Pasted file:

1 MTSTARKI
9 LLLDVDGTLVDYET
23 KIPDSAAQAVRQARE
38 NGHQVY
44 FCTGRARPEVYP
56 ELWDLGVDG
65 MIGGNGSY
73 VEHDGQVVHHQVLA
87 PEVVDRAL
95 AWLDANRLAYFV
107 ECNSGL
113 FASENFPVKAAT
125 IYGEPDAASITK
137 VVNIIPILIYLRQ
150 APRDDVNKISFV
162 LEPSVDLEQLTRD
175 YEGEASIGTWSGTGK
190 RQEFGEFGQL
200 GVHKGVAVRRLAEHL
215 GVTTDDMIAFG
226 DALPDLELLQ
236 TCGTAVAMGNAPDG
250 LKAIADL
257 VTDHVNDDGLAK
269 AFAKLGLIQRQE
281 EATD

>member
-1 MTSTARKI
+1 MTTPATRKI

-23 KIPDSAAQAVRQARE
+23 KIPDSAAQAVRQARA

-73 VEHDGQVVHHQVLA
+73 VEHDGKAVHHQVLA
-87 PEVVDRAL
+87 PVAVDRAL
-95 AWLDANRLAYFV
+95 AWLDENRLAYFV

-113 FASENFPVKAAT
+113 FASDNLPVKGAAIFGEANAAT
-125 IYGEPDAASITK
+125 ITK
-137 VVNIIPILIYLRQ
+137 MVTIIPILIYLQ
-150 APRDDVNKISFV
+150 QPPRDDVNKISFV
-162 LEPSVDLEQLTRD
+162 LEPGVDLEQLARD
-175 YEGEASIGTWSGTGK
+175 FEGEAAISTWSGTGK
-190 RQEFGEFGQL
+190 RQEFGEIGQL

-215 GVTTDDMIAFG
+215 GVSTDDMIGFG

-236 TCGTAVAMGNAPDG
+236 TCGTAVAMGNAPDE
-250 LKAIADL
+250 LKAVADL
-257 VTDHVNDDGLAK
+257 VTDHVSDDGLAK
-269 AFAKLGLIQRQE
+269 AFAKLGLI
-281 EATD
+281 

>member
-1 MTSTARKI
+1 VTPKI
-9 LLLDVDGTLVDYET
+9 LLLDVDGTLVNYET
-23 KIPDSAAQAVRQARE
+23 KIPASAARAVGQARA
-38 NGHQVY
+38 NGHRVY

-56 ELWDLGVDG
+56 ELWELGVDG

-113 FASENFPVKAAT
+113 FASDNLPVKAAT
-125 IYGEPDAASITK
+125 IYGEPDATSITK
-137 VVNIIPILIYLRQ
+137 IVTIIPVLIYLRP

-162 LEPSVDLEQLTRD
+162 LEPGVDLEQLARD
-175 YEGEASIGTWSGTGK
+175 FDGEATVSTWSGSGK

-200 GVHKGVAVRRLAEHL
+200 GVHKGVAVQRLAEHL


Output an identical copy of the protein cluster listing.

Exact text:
1 MTSTARKI
9 LLLDVDGTLVDYET
23 KIPDSAAQAVRQARE
38 NGHQVY
44 FCTGRARPEVYP
56 ELWDLGVDG
65 MIGGNGSY
73 VEHDGQVVHHQVLA
87 PEVVDRAL
95 AWLDANRLAYFV
107 ECNSGL
113 FASENFPVKAAT
125 IYGEPDAASITK
137 VVNIIPILIYLRQ
150 APRDDVNKISFV
162 LEPSVDLEQLTRD
175 YEGEASIGTWSGTGK
190 RQEFGEFGQL
200 GVHKGVAVRRLAEHL
215 GVTTDDMIAFG
226 DALPDLELLQ
236 TCGTAVAMGNAPDG
250 LKAIADL
257 VTDHVNDDGLAK
269 AFAKLGLIQRQE
281 EATD

>member
-1 MTSTARKI
+1 MTTPATRKI

-23 KIPDSAAQAVRQARE
+23 KIPDSAAQAVRQARA

-73 VEHDGQVVHHQVLA
+73 VEHDGKAVHHQVLA
-87 PEVVDRAL
+87 PVAVDRAL
-95 AWLDANRLAYFV
+95 AWLDENRLAYFV

-113 FASENFPVKAAT
+113 FASDNLPVKGAAIFGEANAAT
-125 IYGEPDAASITK
+125 ITK
-137 VVNIIPILIYLRQ
+137 MVTIIPILIYLQ
-150 APRDDVNKISFV
+150 QPPRDDVNKISFV
-162 LEPSVDLEQLTRD
+162 LEPGVDLEQLARD
-175 YEGEASIGTWSGTGK
+175 FEGEAAISTWSGTGK
-190 RQEFGEFGQL
+190 RQEFGEIGQL

-215 GVTTDDMIAFG
+215 GVSTDDMIGFG

-236 TCGTAVAMGNAPDG
+236 TCGTAVAMGNAPDE
-250 LKAIADL
+250 LKAVADL
-257 VTDHVNDDGLAK
+257 VTDHVSDDGLAK
-269 AFAKLGLIQRQE
+269 AFAKLGLI
-281 EATD
+281 

>member
-1 MTSTARKI
+1 VTPKI
-9 LLLDVDGTLVDYET
+9 LLLDVDGTLVNYET
-23 KIPDSAAQAVRQARE
+23 KIPASAARAVGQARA
-38 NGHQVY
+38 NGHRVY

-56 ELWDLGVDG
+56 ELWELGVDG

-113 FASENFPVKAAT
+113 FASDNLPVKAAT
-125 IYGEPDAASITK
+125 IYGEPDATSITK
-137 VVNIIPILIYLRQ
+137 IVTIIPVLIYLRP

-162 LEPSVDLEQLTRD
+162 LEPGVDLEQLARD
-175 YEGEASIGTWSGTGK
+175 FDGEATVSTWSGSGK

-200 GVHKGVAVRRLAEHL
+200 GVHKGVAVQRLAEHL